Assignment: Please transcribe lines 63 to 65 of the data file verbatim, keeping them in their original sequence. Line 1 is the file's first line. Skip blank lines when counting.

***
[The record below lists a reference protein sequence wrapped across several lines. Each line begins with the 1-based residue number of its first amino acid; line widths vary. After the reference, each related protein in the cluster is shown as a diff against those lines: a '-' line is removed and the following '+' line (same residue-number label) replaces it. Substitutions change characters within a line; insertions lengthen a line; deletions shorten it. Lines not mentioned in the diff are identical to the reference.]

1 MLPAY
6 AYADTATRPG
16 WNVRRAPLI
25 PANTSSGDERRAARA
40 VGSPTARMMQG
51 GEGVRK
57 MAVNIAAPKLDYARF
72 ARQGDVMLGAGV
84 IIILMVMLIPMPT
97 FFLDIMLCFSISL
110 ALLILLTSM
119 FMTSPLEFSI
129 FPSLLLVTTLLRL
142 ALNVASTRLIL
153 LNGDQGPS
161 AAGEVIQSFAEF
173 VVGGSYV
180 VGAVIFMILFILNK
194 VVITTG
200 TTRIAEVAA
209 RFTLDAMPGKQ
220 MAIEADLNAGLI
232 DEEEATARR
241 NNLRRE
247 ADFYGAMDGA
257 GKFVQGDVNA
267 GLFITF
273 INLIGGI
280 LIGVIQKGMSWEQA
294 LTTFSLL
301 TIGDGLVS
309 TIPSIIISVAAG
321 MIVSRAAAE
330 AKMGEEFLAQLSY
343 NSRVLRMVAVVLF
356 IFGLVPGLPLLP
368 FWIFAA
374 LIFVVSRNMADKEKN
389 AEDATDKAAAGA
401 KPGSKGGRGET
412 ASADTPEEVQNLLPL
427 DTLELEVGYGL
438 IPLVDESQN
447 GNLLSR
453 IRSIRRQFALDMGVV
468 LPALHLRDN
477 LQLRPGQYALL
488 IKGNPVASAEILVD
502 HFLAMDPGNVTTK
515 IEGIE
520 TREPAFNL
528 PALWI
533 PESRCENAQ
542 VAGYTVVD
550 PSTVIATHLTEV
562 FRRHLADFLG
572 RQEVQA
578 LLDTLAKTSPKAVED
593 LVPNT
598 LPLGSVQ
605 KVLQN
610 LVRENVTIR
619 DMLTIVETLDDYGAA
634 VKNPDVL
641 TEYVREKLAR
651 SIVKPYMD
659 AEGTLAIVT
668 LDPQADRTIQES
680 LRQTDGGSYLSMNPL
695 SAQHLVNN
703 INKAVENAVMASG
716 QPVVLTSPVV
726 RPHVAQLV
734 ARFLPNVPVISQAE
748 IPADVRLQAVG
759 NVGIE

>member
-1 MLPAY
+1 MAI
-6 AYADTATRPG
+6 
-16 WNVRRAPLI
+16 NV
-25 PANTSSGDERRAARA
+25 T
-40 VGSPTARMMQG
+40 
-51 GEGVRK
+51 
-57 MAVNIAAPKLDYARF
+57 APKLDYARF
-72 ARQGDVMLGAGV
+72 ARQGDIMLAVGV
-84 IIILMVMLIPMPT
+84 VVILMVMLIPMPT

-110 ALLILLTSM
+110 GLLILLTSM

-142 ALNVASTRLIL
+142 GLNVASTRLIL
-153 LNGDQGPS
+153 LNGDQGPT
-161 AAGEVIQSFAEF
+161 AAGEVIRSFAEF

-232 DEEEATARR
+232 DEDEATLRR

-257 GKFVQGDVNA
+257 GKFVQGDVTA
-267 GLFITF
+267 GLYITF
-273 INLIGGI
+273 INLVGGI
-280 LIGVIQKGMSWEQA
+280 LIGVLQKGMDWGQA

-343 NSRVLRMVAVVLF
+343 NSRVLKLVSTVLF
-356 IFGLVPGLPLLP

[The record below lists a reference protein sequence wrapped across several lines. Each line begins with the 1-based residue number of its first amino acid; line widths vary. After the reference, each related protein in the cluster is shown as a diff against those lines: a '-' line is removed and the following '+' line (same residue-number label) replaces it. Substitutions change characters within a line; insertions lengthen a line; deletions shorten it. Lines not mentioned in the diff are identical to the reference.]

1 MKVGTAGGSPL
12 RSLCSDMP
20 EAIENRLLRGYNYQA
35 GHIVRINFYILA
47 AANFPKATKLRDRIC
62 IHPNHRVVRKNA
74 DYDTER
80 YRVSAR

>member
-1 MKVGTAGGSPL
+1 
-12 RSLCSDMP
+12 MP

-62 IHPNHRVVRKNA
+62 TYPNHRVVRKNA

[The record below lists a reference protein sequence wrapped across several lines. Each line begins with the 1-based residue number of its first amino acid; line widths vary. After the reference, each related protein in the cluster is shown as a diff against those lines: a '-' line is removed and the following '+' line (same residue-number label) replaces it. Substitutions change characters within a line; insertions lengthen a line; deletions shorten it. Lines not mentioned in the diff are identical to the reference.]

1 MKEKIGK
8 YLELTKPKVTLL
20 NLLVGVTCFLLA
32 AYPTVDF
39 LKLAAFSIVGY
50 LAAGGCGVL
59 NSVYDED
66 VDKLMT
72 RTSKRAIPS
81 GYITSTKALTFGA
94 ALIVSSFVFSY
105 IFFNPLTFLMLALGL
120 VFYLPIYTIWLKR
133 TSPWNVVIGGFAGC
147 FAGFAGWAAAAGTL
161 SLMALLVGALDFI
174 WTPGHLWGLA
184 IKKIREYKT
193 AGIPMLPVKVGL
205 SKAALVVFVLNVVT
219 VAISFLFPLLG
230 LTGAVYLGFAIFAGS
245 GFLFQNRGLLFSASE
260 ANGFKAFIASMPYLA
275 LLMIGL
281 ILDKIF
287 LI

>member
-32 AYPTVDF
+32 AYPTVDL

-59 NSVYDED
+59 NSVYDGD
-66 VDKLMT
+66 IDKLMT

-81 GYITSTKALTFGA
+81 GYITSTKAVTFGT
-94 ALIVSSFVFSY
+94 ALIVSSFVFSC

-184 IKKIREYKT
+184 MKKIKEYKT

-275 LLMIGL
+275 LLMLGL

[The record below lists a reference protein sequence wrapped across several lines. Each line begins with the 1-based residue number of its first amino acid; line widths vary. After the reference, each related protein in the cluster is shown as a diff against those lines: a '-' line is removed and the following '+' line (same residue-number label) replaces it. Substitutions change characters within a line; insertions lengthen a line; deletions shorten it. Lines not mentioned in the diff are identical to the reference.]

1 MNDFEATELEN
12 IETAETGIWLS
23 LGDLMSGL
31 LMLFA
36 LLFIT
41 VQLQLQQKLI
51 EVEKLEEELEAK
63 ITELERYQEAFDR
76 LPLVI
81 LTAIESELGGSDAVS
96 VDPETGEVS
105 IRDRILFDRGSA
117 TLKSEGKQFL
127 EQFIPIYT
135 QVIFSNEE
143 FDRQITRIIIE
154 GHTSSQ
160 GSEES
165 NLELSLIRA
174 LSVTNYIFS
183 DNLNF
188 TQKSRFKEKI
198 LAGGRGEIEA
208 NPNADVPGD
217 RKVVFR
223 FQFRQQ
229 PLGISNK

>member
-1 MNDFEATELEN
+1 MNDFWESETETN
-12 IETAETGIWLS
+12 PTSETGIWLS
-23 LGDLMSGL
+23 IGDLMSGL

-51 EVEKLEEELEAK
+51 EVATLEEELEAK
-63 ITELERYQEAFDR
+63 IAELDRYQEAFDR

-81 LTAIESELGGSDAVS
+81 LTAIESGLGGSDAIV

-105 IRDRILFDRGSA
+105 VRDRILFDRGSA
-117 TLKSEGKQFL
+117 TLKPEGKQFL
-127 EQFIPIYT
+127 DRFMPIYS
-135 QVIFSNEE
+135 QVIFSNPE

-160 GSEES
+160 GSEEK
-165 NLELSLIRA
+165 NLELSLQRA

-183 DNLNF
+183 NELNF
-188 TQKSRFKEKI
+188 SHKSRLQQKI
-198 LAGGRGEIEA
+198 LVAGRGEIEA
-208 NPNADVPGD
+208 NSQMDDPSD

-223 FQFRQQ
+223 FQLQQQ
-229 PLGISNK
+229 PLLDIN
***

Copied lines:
610 LVRENVTIR
619 DMLTIVETLDDYGAA
634 VKNPDVL